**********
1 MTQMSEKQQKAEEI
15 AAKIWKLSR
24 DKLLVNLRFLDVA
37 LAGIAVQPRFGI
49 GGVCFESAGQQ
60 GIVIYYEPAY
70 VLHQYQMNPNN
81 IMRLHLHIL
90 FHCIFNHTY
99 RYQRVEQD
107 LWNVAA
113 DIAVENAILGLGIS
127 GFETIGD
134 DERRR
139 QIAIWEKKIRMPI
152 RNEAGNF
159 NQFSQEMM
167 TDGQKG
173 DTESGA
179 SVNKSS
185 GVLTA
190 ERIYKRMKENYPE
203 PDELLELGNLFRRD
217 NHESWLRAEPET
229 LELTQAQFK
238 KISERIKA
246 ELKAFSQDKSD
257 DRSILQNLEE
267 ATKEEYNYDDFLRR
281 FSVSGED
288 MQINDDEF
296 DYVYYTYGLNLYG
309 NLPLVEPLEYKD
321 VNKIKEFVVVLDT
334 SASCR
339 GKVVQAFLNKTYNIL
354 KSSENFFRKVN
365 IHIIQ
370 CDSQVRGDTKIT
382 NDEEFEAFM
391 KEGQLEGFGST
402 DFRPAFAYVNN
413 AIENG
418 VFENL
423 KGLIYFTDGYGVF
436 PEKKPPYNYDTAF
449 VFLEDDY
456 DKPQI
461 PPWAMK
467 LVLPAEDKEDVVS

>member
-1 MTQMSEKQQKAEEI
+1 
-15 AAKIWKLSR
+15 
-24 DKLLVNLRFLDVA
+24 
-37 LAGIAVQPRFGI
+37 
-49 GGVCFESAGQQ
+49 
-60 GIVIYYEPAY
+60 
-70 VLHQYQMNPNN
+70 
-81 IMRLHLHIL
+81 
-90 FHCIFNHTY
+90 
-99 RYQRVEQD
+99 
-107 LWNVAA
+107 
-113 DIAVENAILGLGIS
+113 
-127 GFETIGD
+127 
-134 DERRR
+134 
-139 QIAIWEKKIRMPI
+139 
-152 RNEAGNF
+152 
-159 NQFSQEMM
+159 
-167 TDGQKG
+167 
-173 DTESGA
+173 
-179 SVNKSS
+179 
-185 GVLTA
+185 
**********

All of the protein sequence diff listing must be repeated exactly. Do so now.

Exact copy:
1 MTQMSEKQQKAEEI
15 AAKIWKLSR
24 DKLLVNLRFLDVA
37 LAGIAVQPRFGI
49 GGVCFESAGQQ
60 GIVIYYEPAY
70 VLHQYQMNPNN
81 IMRLHLHIL
90 FHCIFNHTY
99 RYQRVEQD
107 LWNVAA
113 DIAVENAILGLGIS
127 GFETIGD
134 DERRR
139 QIAIWEKKIRMPI
152 RNEAGNF
159 NQFSQEMM
167 TDGQKG
173 DTESGA
179 SVNKSS
185 GVLTA
190 ERIYKRMKENYPE
203 PDELLELGNLFRRD
217 NHESWLRAEPET
229 LELTQAQFK
238 KISERIKA
246 ELKAFSQDKSD
257 DRSILQNLEE
267 ATKEEYNYDDFLRR
281 FSVSGED
288 MQINDDEF
296 DYVYYTYGLNLYG
309 NLPLVEPLEYKD
321 VNKIKEFVVVLDT
334 SASCR
339 GKVVQAFLNKTYNIL
354 KSSENFFRKVN
365 IHIIQ
370 CDSQVRGDTKIT
382 NDEEFEAFM
391 KEGQLEGFGST
402 DFRPAFAYVNN
413 AIENG
418 VFENL
423 KGLIYFTDGYGVF
436 PEKKPPYNYDTAF
449 VFLEDDY
456 DKPQI
461 PPWAMK
467 LVLPAEDKEDVVS

>member
-1 MTQMSEKQQKAEEI
+1 
-15 AAKIWKLSR
+15 
-24 DKLLVNLRFLDVA
+24 
-37 LAGIAVQPRFGI
+37 
-49 GGVCFESAGQQ
+49 
-60 GIVIYYEPAY
+60 
-70 VLHQYQMNPNN
+70 
-81 IMRLHLHIL
+81 
-90 FHCIFNHTY
+90 
-99 RYQRVEQD
+99 
-107 LWNVAA
+107 
-113 DIAVENAILGLGIS
+113 
-127 GFETIGD
+127 
-134 DERRR
+134 
-139 QIAIWEKKIRMPI
+139 
-152 RNEAGNF
+152 
-159 NQFSQEMM
+159 
-167 TDGQKG
+167 
-173 DTESGA
+173 
-179 SVNKSS
+179 
-185 GVLTA
+185 